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5 tips on how to choose the ideal stone for your kitchen

Kitchen countertops

It amazes us that there was a time when the kitchen was a hidden area of ​​a house, relegated to housekeeping and stocking food and cleaning products.

Nowadays a kitchen can be a joyful and collaborative place where people meet to share more than just a meal, but special moments. They were extended, invaded balconies and decks, and were integrated with the living room and, sometimes, even with the entire house.

Speaking of which, the Imovelweb portal, in 2020, showed that comparing the same period between 2019 and 2020, there was a 163% growth in the search for properties with a gourmet balcony. Houses have been, for some time now, designed to be large and with integrated areas, islands, and large and fluid countertops, which allows easy handling and especially for people to be together in the act of cooking and enjoying the kitchens.

Countertops coverings, in this context, can be a great asset, integrating the area with harmony or becoming the star, with their colors and textures.

For us, the most important thing, however, is the need for these coverings to have durability and high performance in terms of the care required for their maintenance. The kitchen, most of the time, is one of the first rooms that people interact with during the day, so it is a place where people tend to want to be comfortable and unrestricted for their “start for the day” routine.

So here are 5 tips on how to choose the ideal stone for your kitchen.

⦁ First step: understand how you want to use and live with the countertop.

Without a doubt, this is the first thing you need to think about when choosing coverings for kitchen countertops. Is it a kitchen for everyday use or a kitchen for occasional use? Is it where you want to cook in a group and enjoy a drink with friends while making dinner? Will the children interact directly with the countertop? And will pets, which have definitely joined families and are part of the household routine, have access to this space?

Here our priority will be choosing natural stones as a reference, based on all that points, whether you need a low-performance stone or just decorative, with numerous restrictions, or a super stone, such as crystalline quartzites, which do not react when in contact with acids, and have very high resistance to scratches and stains.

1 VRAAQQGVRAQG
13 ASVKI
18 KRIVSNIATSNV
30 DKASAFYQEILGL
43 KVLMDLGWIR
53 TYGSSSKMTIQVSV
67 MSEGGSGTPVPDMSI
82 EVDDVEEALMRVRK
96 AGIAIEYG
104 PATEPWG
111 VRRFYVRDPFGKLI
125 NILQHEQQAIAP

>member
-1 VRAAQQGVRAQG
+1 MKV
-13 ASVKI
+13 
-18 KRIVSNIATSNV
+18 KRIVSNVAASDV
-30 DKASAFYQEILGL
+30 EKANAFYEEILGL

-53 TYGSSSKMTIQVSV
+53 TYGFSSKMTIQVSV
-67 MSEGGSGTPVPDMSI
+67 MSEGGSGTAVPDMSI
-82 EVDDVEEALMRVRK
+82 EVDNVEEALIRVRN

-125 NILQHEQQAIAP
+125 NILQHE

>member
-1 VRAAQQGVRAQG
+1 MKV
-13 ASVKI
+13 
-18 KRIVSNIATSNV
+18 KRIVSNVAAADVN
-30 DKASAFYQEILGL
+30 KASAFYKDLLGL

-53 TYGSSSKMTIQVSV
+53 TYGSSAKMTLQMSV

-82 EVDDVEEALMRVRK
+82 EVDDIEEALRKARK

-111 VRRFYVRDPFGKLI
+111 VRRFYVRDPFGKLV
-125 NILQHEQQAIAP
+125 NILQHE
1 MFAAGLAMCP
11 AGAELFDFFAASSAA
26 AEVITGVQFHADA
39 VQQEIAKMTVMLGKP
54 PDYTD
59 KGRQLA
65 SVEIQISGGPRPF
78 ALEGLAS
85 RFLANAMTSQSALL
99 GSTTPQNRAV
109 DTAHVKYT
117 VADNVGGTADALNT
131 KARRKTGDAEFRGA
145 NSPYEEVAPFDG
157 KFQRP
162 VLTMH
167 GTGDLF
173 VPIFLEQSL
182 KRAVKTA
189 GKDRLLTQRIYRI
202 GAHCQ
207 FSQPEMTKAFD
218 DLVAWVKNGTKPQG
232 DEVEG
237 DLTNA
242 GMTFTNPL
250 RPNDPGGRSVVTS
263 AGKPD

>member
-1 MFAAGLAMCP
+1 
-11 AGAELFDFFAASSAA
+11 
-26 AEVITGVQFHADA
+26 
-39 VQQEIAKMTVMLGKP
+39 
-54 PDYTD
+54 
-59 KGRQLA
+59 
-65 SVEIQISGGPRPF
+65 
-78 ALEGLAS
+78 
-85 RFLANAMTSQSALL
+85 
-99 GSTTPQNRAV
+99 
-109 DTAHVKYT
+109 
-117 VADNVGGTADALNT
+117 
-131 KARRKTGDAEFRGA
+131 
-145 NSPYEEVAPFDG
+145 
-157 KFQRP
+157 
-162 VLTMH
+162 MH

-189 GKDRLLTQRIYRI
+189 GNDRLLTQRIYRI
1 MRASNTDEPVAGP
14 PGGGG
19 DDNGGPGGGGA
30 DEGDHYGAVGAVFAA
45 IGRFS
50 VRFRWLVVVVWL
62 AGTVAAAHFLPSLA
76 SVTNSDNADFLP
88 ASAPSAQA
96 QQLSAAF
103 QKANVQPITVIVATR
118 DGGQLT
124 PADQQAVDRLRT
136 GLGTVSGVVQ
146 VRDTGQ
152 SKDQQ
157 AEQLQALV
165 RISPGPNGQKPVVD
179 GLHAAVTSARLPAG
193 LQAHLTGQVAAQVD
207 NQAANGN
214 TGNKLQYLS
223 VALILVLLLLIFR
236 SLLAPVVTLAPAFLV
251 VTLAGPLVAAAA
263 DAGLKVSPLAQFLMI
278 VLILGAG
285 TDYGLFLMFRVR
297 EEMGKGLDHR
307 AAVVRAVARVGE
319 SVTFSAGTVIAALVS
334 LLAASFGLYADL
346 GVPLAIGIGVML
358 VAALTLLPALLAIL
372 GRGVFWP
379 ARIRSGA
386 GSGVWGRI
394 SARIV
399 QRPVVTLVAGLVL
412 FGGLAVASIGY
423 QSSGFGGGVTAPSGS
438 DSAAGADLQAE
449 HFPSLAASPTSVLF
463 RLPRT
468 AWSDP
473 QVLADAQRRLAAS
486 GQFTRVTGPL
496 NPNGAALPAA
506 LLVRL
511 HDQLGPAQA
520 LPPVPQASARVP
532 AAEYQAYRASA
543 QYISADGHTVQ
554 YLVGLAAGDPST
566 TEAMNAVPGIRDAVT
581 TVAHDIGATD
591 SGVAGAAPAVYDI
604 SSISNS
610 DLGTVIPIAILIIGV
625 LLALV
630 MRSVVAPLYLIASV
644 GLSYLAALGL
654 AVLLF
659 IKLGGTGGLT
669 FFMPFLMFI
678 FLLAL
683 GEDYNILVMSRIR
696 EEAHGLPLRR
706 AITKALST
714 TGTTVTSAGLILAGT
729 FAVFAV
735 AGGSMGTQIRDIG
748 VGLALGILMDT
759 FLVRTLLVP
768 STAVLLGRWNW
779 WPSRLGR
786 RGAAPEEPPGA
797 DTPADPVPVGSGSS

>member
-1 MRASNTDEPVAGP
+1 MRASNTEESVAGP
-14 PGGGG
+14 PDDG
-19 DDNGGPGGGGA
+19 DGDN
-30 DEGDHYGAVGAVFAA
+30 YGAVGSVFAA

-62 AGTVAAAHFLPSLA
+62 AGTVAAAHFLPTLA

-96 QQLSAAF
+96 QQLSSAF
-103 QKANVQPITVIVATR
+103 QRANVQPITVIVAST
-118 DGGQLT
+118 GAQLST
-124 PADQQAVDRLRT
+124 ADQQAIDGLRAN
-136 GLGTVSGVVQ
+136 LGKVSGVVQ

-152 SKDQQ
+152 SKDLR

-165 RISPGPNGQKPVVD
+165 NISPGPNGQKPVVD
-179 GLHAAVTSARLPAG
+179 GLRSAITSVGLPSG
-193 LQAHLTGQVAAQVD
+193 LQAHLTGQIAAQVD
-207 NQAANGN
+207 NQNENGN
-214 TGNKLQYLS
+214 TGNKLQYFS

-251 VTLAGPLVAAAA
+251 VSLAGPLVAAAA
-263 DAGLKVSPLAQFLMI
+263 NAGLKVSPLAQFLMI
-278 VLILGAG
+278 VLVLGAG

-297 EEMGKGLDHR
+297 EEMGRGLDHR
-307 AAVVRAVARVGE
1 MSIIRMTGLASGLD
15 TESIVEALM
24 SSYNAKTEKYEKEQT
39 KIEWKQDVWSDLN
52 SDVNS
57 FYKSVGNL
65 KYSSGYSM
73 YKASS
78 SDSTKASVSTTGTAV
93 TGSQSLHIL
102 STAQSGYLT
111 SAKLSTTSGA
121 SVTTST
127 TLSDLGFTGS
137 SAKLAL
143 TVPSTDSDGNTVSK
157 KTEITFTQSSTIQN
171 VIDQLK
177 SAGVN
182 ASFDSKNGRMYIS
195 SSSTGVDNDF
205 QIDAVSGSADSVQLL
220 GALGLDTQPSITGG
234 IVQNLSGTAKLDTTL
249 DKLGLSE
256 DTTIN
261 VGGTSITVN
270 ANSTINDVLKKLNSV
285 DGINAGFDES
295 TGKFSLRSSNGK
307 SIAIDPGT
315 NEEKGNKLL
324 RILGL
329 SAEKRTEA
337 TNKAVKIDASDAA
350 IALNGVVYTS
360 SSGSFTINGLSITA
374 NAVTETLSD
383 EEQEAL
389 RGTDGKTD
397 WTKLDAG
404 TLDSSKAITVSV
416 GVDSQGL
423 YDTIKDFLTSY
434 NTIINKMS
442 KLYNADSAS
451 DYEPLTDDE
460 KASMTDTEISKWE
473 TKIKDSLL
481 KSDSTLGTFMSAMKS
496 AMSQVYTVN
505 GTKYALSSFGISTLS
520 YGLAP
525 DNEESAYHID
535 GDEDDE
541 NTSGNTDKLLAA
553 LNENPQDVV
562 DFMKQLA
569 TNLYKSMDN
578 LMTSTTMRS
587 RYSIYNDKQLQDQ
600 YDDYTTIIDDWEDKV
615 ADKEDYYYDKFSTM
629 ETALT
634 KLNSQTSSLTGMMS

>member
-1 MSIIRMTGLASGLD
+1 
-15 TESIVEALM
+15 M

There are several types of stones in the market from the most diverse places in the world and from different discourses that lead the customer to choose between one and the other, but, in our opinion, comfort and tranquility of being able to live the space always come first. No worries about the lemon juice that dripped, the meat that splattered blood, or the wine that was spilled.

⦁ Are Lemon drips allowed or no dripping at all? Choose a stone that has high acid resistance.

A kitchen for everyday use will undoubtedly constantly interact with products with some level of acidity: lemon, orange, vinegar, tomato, olive oil, or wine. In this regard, silicate stones such as quartzites or similar stones in terms of technical characteristics are unsurpassed.

Carbonate stones such as calcitic marble, dolomitic marble, or limestones are reactive to acidity, losing their luster when in contact with acid — sometimes for a few minutes, sometimes for a few hours. And this “loss of shine” is not something merely aesthetic, this reaction literally corrodes the stone, creating an altered surface that is rougher than the rest of the countertop.

And what is the impact of that on the countertop? Roughness on the surface of the stone causes a high capacity for dirt to adhere, literally staining the corroded area. Besides, when looked at against the light, the alteration of the material is notorious. The relevance of this in everyday life in a house is the limitation of use or the constant worry, the acceptance of stains, or the exchange, and even more importantly, the right choice of covering from the beginning of the project.

In this regard, the market for non-carbonated natural stones — keep in mind that the group of carbonate stones is composed of marbles and limestones in their most diverse types — has a huge range of options nowadays, geologically speaking, in addition to the classic granites, which are now very trendy in new, much more contemporary outfits, but, this is the subject of another blog post, crystalline quartzites and a mega family of stones that have similar behavior to quartzites, such as cataclasites, metabreccies, trachytes, cherts, metaconglomerates, itabirites, and even an offshoot of quartzites.

Yes, the ornamental stones sector had to find itself within geology regarding the market’s favorite, the quartzites, to help provide information to specifiers and users regarding the two typologies currently in vogue. Crystalline quartzites and sandy quartzites, which are in terms of mineralogy the same thing, in terms of absorption can take the user from heaven to hell, we will cover this in the next topic.

Finally, if you want to have a free, light, and happy life with your kitchen countertop, run away from carbonate stones, and embrace silicates, whether they are granites, quartzites, cherts, or whatever, they will give you a quality of life that maybe you never even imagined existing in a natural product in a space as emblematic as the kitchen.

⦁ Stains: how the percentage of absorption and porosity of your stone will interfere with your well-being.

Indices such as absorption, porosity, density, resistance to bending, compression, freezing and thawing, abrasion wear rates, and many others are part of any stone. These indices permeate the decision on which stone will be used in high-traffic equipment, such as shopping malls and airports, and special demand, such as hospitals and laboratories.